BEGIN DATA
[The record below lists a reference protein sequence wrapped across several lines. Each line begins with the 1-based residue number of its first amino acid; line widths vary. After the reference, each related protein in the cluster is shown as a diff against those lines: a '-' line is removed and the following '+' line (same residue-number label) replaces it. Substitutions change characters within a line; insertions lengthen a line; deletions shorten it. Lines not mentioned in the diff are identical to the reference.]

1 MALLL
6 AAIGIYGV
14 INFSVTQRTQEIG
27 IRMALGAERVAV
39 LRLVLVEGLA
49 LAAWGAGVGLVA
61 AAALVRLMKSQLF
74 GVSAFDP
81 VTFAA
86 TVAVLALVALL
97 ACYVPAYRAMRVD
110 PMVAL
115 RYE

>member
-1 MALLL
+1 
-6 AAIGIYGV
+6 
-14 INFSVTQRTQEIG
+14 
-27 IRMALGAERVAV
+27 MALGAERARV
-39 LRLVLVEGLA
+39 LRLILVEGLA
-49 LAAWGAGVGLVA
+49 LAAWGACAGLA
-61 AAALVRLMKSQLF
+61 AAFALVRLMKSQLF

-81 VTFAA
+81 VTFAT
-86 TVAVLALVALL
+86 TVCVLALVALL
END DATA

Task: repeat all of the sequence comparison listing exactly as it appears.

[The record below lists a reference protein sequence wrapped across several lines. Each line begins with the 1-based residue number of its first amino acid; line widths vary. After the reference, each related protein in the cluster is shown as a diff against those lines: a '-' line is removed and the following '+' line (same residue-number label) replaces it. Substitutions change characters within a line; insertions lengthen a line; deletions shorten it. Lines not mentioned in the diff are identical to the reference.]

1 MALLL
6 AAIGIYGV
14 INFSVTQRTQEIG
27 IRMALGAERVAV
39 LRLVLVEGLA
49 LAAWGAGVGLVA
61 AAALVRLMKSQLF
74 GVSAFDP
81 VTFAA
86 TVAVLALVALL
97 ACYVPAYRAMRVD
110 PMVAL
115 RYE

>member
-1 MALLL
+1 
-6 AAIGIYGV
+6 
-14 INFSVTQRTQEIG
+14 
-27 IRMALGAERVAV
+27 MALGAERARV
-39 LRLVLVEGLA
+39 LRLILVEGLA
-49 LAAWGAGVGLVA
+49 LAAWGACAGLA
-61 AAALVRLMKSQLF
+61 AAFALVRLMKSQLF

-81 VTFAA
+81 VTFAT
-86 TVAVLALVALL
+86 TVCVLALVALL